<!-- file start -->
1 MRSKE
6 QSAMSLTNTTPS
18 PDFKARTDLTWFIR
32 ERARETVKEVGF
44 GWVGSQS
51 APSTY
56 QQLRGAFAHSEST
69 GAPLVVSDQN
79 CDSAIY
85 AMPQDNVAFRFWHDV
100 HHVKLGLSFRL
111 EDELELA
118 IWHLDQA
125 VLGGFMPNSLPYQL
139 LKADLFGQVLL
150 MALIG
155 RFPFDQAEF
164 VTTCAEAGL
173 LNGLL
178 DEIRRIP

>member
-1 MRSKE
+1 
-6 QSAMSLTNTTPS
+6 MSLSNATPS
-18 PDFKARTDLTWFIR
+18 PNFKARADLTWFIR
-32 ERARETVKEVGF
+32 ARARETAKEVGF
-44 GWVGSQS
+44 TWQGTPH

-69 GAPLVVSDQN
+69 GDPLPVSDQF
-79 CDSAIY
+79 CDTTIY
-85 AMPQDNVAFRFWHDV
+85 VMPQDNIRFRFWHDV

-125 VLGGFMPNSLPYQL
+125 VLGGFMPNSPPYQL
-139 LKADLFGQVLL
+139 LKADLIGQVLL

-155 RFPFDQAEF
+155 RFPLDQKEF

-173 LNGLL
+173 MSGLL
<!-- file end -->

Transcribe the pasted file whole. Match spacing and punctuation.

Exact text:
1 MRSKE
6 QSAMSLTNTTPS
18 PDFKARTDLTWFIR
32 ERARETVKEVGF
44 GWVGSQS
51 APSTY
56 QQLRGAFAHSEST
69 GAPLVVSDQN
79 CDSAIY
85 AMPQDNVAFRFWHDV
100 HHVKLGLSFRL
111 EDELELA
118 IWHLDQA
125 VLGGFMPNSLPYQL
139 LKADLFGQVLL
150 MALIG
155 RFPFDQAEF
164 VTTCAEAGL
173 LNGLL
178 DEIRRIP

>member
-1 MRSKE
+1 
-6 QSAMSLTNTTPS
+6 MSLSNATPS
-18 PDFKARTDLTWFIR
+18 PNFKARADLTWFIR
-32 ERARETVKEVGF
+32 ARARETAKEVGF
-44 GWVGSQS
+44 TWQGTPH

-69 GAPLVVSDQN
+69 GDPLPVSDQF
-79 CDSAIY
+79 CDTTIY
-85 AMPQDNVAFRFWHDV
+85 VMPQDNIRFRFWHDV

-125 VLGGFMPNSLPYQL
+125 VLGGFMPNSPPYQL
-139 LKADLFGQVLL
+139 LKADLIGQVLL

-155 RFPFDQAEF
+155 RFPLDQKEF

-173 LNGLL
+173 MSGLL